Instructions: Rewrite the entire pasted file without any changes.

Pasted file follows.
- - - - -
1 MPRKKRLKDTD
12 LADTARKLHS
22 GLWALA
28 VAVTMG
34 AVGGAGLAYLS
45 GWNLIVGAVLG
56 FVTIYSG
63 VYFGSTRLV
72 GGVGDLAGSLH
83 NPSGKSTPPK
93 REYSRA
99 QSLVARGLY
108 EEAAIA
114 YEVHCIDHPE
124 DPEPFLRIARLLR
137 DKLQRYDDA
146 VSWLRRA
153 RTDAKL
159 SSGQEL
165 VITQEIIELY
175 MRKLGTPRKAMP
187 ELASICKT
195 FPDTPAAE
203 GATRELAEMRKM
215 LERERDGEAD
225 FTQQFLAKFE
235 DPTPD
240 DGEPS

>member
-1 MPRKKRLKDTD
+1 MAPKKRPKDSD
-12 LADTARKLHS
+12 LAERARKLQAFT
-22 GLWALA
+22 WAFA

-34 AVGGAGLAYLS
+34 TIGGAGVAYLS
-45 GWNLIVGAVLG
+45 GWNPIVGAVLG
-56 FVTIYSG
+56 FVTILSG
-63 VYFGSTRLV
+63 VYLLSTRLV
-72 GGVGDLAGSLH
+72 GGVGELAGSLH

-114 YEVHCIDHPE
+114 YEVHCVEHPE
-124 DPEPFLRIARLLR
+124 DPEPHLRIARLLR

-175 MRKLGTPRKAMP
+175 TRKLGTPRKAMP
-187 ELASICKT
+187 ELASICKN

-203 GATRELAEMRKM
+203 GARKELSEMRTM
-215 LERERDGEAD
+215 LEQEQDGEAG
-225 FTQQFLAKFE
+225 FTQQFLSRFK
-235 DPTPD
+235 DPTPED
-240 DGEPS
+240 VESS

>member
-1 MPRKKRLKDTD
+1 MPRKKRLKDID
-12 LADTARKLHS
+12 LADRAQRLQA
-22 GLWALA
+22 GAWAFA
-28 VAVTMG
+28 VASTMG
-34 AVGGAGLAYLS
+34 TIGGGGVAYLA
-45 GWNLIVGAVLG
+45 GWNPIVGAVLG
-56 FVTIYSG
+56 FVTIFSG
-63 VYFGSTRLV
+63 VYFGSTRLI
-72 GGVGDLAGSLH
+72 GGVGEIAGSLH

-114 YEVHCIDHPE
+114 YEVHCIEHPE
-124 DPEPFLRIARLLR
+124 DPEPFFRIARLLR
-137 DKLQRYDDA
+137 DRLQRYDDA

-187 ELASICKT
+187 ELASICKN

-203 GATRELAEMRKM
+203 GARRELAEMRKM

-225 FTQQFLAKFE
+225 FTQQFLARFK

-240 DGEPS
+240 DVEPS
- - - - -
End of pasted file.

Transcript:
1 MPRKKRLKDTD
12 LADTARKLHS
22 GLWALA
28 VAVTMG
34 AVGGAGLAYLS
45 GWNLIVGAVLG
56 FVTIYSG
63 VYFGSTRLV
72 GGVGDLAGSLH
83 NPSGKSTPPK
93 REYSRA
99 QSLVARGLY
108 EEAAIA
114 YEVHCIDHPE
124 DPEPFLRIARLLR
137 DKLQRYDDA
146 VSWLRRA
153 RTDAKL
159 SSGQEL
165 VITQEIIELY
175 MRKLGTPRKAMP
187 ELASICKT
195 FPDTPAAE
203 GATRELAEMRKM
215 LERERDGEAD
225 FTQQFLAKFE
235 DPTPD
240 DGEPS

>member
-1 MPRKKRLKDTD
+1 MAPKKRPKDSD
-12 LADTARKLHS
+12 LAERARKLQAFT
-22 GLWALA
+22 WAFA

-34 AVGGAGLAYLS
+34 TIGGAGVAYLS
-45 GWNLIVGAVLG
+45 GWNPIVGAVLG
-56 FVTIYSG
+56 FVTILSG
-63 VYFGSTRLV
+63 VYLLSTRLV
-72 GGVGDLAGSLH
+72 GGVGELAGSLH

-114 YEVHCIDHPE
+114 YEVHCVEHPE
-124 DPEPFLRIARLLR
+124 DPEPHLRIARLLR

-175 MRKLGTPRKAMP
+175 TRKLGTPRKAMP
-187 ELASICKT
+187 ELASICKN

-203 GATRELAEMRKM
+203 GARKELSEMRTM
-215 LERERDGEAD
+215 LEQEQDGEAG
-225 FTQQFLAKFE
+225 FTQQFLSRFK
-235 DPTPD
+235 DPTPED
-240 DGEPS
+240 VESS

>member
-1 MPRKKRLKDTD
+1 MPRKKRLKDID
-12 LADTARKLHS
+12 LADRAQRLQA
-22 GLWALA
+22 GAWAFA
-28 VAVTMG
+28 VASTMG
-34 AVGGAGLAYLS
+34 TIGGGGVAYLA
-45 GWNLIVGAVLG
+45 GWNPIVGAVLG
-56 FVTIYSG
+56 FVTIFSG
-63 VYFGSTRLV
+63 VYFGSTRLI
-72 GGVGDLAGSLH
+72 GGVGEIAGSLH

-114 YEVHCIDHPE
+114 YEVHCIEHPE
-124 DPEPFLRIARLLR
+124 DPEPFFRIARLLR
-137 DKLQRYDDA
+137 DRLQRYDDA

-187 ELASICKT
+187 ELASICKN

-203 GATRELAEMRKM
+203 GARRELAEMRKM

-225 FTQQFLAKFE
+225 FTQQFLARFK

-240 DGEPS
+240 DVEPS